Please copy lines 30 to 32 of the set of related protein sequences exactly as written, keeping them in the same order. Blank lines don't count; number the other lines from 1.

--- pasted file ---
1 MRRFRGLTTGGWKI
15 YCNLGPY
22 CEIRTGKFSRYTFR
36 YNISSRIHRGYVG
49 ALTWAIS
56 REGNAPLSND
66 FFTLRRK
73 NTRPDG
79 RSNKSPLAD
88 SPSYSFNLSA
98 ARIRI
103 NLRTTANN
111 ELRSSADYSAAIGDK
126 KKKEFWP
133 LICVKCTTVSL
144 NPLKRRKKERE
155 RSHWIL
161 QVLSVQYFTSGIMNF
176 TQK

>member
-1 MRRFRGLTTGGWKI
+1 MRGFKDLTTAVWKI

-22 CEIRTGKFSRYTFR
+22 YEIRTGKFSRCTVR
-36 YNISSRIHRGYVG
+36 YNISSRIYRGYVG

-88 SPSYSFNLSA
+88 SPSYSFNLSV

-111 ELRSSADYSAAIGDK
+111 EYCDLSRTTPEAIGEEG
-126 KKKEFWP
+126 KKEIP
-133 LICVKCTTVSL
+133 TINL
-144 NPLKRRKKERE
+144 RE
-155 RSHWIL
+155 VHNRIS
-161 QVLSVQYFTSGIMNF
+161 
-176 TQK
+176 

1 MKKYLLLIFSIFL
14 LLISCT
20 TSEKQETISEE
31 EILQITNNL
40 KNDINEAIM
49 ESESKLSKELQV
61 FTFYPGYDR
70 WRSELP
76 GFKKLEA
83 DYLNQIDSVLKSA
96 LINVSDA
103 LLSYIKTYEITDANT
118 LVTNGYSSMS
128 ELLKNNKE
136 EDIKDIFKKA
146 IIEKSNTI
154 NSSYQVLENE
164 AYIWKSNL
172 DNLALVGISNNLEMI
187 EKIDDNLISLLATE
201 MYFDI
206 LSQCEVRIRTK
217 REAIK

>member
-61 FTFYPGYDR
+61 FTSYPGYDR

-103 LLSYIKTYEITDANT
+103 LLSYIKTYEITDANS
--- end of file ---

+111 EYCDLSRTTPEAIGEEG
-126 KKKEFWP
+126 KKEIP